Pittsburgh Update

Pittsburgh Update publishes weekly summaries of recent developments in the Episcopal Diocese of Pittsburgh, The Episcopal Church, and the Anglican Communion that affect or could affect Pittsburgh Episcopalians. Emphasis is on reporting, not interpretation. This is a service of Progressive Episcopalians of Pittsburgh. This site is in no way affiliated with the Episcopal Diocese of Pittsburgh or the Anglican Diocese of Pittsburgh.

A Pittsburgh Episcopal Voice          

A Service of Progressive Episcopalians of Pittsburgh         

Tuesday, November 3, 2015

Week Ending 11/02/15

Michael Curry Installed as Presiding Bishop

In a ceremony filled with multi-cultural symbols, and that made racial reconciliation the theme for the day, the Episcopal Church installed the former bishop of North Carolin as Presiding Bishop of the Episcopal Church.  Typical of the press coverage of the event was this article in the Washington Post and this one in from www.religionnews com. Those interested can watch the whole service here or just Curry's sermon here.

Cook and Labrie Sentenced

Two trials that shocked the nation and were painful for Episcopalians came to their conclusions last week.  Former suffragan bishop of Maryland, Heather Cook was sentenced to seven years in prison for killing bicyclist Thomas Palermo while driving drunk and texting.  She also left the scene, although she later returned.  This event has caused the church to begin examining its policies on alcohol, and its response to clergy and other leaders who are struggling with alcoholism.  Deposed from ordained ministry after the event, Cook used her sentencing to apologize to Palermo's family.  Owen Labrie, the recent graduate of the Episcopal prep school, St. Paul's, who found himself facing charges of rape and sexual misconduct with a minor for his actions as a graduating senior.  Once headed to Harvard, instead Labrie will serve a year in jail and be registered as a sex offender for at least 15 years.  The girl, then fifteen, who was assaulted by Labrie as part of a custom called "Senior Salute" gave an impact statement by video tape.  Pittsburgh Update carried numerous stories on both trials.  The most recent story on Cook is here and on Labrie here.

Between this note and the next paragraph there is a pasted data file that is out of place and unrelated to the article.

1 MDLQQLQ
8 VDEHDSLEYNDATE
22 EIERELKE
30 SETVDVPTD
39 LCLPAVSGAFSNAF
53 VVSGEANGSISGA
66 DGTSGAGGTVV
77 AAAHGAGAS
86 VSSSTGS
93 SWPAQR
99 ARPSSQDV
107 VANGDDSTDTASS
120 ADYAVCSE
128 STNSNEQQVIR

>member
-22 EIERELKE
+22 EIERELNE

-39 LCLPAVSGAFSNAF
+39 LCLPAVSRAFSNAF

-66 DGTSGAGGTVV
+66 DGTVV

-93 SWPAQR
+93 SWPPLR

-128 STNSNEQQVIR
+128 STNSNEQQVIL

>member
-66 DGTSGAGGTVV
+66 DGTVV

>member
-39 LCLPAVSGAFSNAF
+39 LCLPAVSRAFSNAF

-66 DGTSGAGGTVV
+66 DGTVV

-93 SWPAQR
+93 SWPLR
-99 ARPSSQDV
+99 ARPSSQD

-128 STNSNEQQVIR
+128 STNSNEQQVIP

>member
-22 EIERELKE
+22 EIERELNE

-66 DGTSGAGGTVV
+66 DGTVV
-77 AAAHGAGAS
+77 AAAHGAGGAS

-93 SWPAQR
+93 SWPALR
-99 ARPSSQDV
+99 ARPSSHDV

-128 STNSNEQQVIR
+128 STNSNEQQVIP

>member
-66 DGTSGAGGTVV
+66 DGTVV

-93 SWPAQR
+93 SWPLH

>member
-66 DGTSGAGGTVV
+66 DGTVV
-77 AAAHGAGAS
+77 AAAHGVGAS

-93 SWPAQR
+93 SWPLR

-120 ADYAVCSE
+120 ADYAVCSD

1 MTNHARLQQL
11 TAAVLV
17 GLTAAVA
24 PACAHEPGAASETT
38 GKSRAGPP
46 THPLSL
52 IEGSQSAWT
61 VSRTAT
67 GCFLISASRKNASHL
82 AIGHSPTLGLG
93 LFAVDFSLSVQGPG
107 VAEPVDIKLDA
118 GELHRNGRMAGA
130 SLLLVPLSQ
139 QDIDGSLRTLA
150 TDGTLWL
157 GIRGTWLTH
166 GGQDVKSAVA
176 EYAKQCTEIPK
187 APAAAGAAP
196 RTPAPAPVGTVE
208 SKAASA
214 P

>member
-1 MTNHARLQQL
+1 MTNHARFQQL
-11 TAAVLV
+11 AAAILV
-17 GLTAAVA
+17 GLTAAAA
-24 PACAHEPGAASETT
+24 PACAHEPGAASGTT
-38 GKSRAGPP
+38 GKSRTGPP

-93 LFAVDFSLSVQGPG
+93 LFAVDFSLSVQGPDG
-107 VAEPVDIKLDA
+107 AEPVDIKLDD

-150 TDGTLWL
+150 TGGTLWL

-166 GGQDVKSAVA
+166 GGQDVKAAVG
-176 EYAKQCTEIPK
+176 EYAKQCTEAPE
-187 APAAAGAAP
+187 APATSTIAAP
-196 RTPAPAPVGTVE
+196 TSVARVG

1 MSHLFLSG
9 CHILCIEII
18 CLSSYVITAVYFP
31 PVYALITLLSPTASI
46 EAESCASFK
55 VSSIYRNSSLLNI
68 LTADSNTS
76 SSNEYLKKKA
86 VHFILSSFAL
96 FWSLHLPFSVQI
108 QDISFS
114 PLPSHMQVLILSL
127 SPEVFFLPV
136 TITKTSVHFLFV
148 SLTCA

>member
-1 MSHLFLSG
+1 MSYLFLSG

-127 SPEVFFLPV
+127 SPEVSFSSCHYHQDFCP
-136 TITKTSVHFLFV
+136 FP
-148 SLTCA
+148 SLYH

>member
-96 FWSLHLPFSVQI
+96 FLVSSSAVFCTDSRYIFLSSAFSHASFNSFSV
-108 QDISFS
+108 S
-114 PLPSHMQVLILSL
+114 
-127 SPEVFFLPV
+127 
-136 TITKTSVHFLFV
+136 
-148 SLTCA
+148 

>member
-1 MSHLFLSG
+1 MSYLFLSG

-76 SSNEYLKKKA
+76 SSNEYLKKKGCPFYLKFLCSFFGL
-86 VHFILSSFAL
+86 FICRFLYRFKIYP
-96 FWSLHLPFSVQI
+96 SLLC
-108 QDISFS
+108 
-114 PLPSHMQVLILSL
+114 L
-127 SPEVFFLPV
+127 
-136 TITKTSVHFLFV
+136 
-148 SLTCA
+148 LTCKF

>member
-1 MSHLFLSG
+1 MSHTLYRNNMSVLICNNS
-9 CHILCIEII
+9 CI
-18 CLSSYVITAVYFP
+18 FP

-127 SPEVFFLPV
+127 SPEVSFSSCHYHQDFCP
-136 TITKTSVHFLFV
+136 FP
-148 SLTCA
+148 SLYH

Bishop of North Dakota Announces "Accommodation" for Same Sex Couples

Michael Smith, Bishop of North Dakota, is one of a handful of Episcopal Bishops who opposed the decisions reached at General Convention on same sex marriage. ( See Update story here.)  The measures approving a canon change and approval of a trial rite for marriage of same sex couples  gave bishops a "conscience clause"  that meant they did not have to authorize use of the rite or permit their clergy to participate in same sex marriage ceremonies. However, they were to make reasonable accommodation for those same sex couples who wished to marry.  In a pastoral letter available on the diocesan web site, Bishop Smith restated his opposition to such marriages.  He also acknowledged that there were clergy and parishes within his diocese asking to be allowed to conduct same sex marriage rites.  The accommodation he is offering is to allow such parishes to request DEPO (Delegated Episcopal Pastoral Oversight) for three years.  Such parishes remain a part of the diocese but have a different bishop appointed to provide oversight of the parish.  The result would be that couples could be married in DEPO parishes within the diocese.

South African Primate Joins Student Fee Protest

The day after his son was arrested as one of the students protesting an increase in student university fees, Archbishop Thabo Makgoba of the Province of Southern Africa and 40 other religious leaders joined the protesters.  Increases in university fees could close access to universities for many black students who come from poor families.  The South African government has since announced that there will be no fee increase in 2016.  The Archbishop and 42 other religious leaders signed a document pledging support of the students and to look for long-term solutions.

First Woman Bishop Seated in House of Lords

The Rt. Rev. Rachel Treweek, Bishop of Gloucester took the oaths and was seated in the House of Bishops on October 26.  The House of Lords has 26 seats for Bishops, of which 5 are reserved for the sees of Canterbury, York, London, Winchester, and Durham.  The other 21 usually go to the most senrio bishops in the church.  However, the Church legislation approving consecration of women as bishops also provided that if any seats became vacant in the next 10 years, women would have precedence.  Treweek was the first woman appointed and consecrated to a diocesan see.  A rare round of applause in the House of Lords welcomed her to her seat.  Usually the signing and seating is conducted in silence. She was seated in time to take part in the House of Lords actions slowing passage of tax measures that will adversely affect working and middle class families.

Diocese of Pittsburgh Moves Convention to New Location

Plans to hold the 150th convention of the Episcopal Diocese of Pittsburgh and the 150th anniversary celebration at Trinity Cathedral had to be rethought after the elevator at the cathedral stopped working.  It needs major (expensive) repairs. The diocese had hoped to hold its celebration in the cathedral  building which is almost as old as the diocese. Trinity, chartered in 1805, is the oldest functioning Episcopal Parish in the diocese Without the elevator, those with mobility issues could not reach the main level where most of the convention and worship were held. With the convention only two week away, another site had to be found.  St. Paul's in Mt. Lebanon stepped into the breach and will host the convention and anniversary celebration.  While St. Paul's was built in Mt. Lebanon in the 1920's, it is the successor to St. Paul's, Laceyville, which participated in the first convention of the diocese in 1865.